Yesterday we took our two year old to the local Chik-Fil-A so she could climb on the play equipment as a post-nap treat. Perhaps I should have taken a nap, too. All of us have had a cold, cough, or variant of the creeping crud on and off for two weeks now. Even though I wasn't feeling very sick, I haven't been getting enough sleep as Ally's coughing keeps me awake. I tend to be a light sleeper and jolt awake when I hear Ally coughing in the middle of the night. Lately I've been getting up 4-6 times each night to check on her. Although I'm dead certain that she's coughing hard enough to make herself throw up, the coughing doesn't seem to bother Ally one bit as most of the time she doesn't even wake up as I replace her covers. Regardless, the interrupted sleep is starting to wear on me and tends to make me really, REALLY cranky.
So there we were, sitting in the playground area watching Ally climb in, up, over, through, and down the play equipment. I could have laid down on the bench and taken a nap, but Ally wanted to make sure we were watching her every moment. "MOMMY! DADDY!" she yelled at each observation bubble and tunnel opening, just to make sure we hadn't moved since she last called for us thirty seconds ago. Then she'd move four feet farther into a tunnel and yell again at the next window. We're working on what's an appropriate "inside" voice, but small children don't come with a volume control. I'm pretty sure that's why the play area is in an area separated from the dining room by glass walls and doors.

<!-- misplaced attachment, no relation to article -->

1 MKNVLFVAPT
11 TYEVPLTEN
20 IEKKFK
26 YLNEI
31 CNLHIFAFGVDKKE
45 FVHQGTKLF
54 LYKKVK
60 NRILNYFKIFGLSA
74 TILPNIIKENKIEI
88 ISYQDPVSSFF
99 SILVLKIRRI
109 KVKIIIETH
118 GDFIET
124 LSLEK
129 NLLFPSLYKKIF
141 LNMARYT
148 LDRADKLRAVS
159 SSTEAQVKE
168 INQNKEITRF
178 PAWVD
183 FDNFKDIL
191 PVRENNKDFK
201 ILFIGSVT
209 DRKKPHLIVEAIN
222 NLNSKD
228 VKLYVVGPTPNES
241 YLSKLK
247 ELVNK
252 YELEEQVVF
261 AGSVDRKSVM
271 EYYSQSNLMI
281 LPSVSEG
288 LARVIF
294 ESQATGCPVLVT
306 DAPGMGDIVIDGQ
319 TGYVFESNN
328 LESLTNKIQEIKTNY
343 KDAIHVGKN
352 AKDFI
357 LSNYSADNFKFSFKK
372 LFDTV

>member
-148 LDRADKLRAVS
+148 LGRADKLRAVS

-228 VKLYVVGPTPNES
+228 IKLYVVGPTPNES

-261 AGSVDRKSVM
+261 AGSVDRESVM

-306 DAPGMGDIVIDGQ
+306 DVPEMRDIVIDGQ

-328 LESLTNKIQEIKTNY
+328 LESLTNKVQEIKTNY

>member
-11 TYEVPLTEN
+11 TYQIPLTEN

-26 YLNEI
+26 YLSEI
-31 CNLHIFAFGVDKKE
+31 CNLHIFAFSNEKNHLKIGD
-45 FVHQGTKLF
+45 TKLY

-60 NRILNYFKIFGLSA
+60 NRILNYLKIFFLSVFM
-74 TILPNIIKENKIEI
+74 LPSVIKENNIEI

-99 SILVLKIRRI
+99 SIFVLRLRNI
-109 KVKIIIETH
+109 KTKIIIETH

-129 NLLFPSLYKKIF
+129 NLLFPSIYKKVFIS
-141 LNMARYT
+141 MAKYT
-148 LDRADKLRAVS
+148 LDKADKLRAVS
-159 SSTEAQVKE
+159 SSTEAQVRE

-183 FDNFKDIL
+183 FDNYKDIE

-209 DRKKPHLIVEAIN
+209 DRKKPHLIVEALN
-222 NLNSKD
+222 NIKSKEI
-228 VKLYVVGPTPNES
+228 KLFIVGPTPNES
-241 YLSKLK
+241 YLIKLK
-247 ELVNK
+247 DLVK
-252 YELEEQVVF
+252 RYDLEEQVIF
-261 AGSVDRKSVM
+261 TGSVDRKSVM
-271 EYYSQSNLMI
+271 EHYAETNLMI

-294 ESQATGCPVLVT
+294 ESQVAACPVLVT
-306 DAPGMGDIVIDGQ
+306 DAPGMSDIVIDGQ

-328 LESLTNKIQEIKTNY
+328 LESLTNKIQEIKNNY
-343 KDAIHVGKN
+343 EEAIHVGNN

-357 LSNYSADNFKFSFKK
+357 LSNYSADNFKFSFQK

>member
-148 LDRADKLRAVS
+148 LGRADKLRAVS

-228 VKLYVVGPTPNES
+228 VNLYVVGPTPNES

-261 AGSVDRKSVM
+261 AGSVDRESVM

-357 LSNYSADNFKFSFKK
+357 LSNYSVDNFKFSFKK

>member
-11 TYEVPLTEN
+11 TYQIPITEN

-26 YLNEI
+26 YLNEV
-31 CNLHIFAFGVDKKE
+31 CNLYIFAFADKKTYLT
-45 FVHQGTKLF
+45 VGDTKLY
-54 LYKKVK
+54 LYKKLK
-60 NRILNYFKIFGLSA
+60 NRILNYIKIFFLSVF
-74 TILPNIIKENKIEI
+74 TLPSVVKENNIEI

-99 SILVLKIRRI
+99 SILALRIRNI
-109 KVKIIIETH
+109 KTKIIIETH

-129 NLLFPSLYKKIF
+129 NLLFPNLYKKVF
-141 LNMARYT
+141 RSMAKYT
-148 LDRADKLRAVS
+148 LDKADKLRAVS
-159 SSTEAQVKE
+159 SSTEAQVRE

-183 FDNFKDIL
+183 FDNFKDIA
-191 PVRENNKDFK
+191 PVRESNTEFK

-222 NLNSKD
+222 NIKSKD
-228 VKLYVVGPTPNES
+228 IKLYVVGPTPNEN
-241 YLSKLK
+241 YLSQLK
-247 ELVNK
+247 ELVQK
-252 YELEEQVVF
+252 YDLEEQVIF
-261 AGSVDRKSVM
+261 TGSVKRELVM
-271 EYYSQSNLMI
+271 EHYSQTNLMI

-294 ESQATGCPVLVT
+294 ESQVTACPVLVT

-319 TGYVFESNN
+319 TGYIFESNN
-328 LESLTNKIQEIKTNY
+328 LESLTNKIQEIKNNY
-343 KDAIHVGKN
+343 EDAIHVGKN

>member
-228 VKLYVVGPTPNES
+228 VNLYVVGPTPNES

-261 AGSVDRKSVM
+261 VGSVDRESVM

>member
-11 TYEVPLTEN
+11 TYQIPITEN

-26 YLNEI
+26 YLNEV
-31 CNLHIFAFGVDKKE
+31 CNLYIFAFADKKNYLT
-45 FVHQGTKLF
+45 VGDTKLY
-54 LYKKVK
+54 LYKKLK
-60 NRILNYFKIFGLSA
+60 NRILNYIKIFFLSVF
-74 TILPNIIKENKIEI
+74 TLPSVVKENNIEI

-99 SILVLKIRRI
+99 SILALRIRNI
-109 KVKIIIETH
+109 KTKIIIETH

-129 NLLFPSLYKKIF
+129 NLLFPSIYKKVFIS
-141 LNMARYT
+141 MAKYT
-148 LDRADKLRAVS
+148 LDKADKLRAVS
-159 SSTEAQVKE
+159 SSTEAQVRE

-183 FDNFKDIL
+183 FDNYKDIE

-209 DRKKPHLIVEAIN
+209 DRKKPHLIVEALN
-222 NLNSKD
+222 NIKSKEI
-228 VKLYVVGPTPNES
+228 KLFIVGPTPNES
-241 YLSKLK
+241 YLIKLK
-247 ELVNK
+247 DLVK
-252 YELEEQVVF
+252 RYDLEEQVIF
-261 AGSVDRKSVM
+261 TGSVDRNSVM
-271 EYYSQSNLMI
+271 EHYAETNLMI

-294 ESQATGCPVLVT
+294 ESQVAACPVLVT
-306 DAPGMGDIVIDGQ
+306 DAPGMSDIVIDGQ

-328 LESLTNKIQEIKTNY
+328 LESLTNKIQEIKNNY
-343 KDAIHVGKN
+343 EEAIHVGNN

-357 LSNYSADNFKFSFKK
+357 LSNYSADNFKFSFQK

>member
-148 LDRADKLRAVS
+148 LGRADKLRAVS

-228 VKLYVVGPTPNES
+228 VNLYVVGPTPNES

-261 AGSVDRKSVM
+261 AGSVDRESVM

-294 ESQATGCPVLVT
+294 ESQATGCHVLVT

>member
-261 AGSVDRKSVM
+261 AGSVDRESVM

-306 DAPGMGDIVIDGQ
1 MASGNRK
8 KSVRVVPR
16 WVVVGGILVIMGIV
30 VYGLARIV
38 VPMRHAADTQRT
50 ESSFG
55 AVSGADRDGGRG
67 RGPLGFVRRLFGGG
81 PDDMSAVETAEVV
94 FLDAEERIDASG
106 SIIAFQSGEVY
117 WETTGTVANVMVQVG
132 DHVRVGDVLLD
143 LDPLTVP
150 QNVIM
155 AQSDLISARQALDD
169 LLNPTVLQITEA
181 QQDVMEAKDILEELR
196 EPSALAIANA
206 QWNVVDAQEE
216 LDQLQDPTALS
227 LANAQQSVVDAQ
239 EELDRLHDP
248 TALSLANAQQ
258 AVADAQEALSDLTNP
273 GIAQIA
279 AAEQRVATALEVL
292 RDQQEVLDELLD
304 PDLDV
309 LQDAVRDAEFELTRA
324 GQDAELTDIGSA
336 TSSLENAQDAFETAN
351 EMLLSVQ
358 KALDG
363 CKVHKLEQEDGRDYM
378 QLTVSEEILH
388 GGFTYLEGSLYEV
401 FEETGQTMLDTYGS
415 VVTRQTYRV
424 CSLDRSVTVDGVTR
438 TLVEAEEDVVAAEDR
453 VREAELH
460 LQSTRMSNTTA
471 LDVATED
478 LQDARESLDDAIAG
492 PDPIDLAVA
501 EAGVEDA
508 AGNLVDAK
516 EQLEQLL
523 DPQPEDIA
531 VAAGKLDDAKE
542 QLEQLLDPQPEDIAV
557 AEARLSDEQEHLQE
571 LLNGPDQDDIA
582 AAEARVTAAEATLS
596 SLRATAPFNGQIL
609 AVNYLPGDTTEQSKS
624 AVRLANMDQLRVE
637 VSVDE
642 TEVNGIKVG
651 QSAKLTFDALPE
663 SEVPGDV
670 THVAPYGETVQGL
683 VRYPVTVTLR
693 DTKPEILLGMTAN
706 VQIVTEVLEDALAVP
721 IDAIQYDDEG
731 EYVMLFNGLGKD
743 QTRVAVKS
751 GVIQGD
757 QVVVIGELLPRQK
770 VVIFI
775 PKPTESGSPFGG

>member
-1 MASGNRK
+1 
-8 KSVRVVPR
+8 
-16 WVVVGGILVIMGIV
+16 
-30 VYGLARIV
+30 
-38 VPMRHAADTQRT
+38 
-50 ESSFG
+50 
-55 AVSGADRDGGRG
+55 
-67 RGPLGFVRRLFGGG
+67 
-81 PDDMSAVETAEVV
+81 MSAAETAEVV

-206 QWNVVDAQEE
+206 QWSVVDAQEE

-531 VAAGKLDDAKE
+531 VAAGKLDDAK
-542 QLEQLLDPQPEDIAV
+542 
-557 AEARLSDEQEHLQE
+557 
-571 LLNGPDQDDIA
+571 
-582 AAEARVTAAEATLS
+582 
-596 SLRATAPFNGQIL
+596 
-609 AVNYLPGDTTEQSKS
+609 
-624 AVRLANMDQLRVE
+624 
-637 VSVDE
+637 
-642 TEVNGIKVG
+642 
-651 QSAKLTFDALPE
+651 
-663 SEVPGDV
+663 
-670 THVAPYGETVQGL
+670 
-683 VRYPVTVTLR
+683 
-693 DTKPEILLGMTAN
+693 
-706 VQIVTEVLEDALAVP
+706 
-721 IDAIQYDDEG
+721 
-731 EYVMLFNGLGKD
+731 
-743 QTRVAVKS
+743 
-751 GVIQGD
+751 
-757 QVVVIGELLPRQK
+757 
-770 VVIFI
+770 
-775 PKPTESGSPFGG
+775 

The play area was a pretty popular place yesterday, with three or four other children monkeying over the equipment. One girl was about 8 years old with long wavy blonde hair and wearing a pink and brown knit dress with flowers, polka dots, and stripes. Clearly she was the queen bee of the playground, directing the other children around, learning the names of the other kids, offering to go get any stragglers up at the top, and asking the parents if she could play with their kids' toys if the kids themselves didn't let her. I didn't care for her bossy nature and blankly ignored her as much as I could, even though she tried to engage me by telling me that those shoes in the cubby were hers and not to let Ally mess with them, and could I please move over so she could sit on the bench with me? Her father was sitting in the restaurant and appeared to be watching her, but obviously wasn't within hearing distance of his child.
A few minutes later the girl climbed up into the play structure, turned around, and told me that I looked pretty. Her comment didn't even register with me the first time, so she made a point of telling me again. Startled, I told her thank you, but didn't say anything else to her. Soon afterwards her father came into the play area to collect his daughter and they left.
Little girl, I'm sorry that I behaved the way I did. I haven't been getting enough sleep and was in a less than stellar mood, but I still could have been more polite to you. I should have asked you your name as you clearly wanted to interact with other people yesterday. I saw a woman with a young baby sitting at the table with you and your father earlier. You probably have a young sister now and are trying to adjust to the new addition in the family. You're also approaching the edge of the cliff that drops off scarily into puberty, and you may be bewildered by the chasm ahead of you. I should have admired your self-confidence instead of dismissing it so lightly as being bossy. I could have at least told you to have a good afternoon as you left, but what bothers me most is that I never even thought of telling you that you are pretty, too.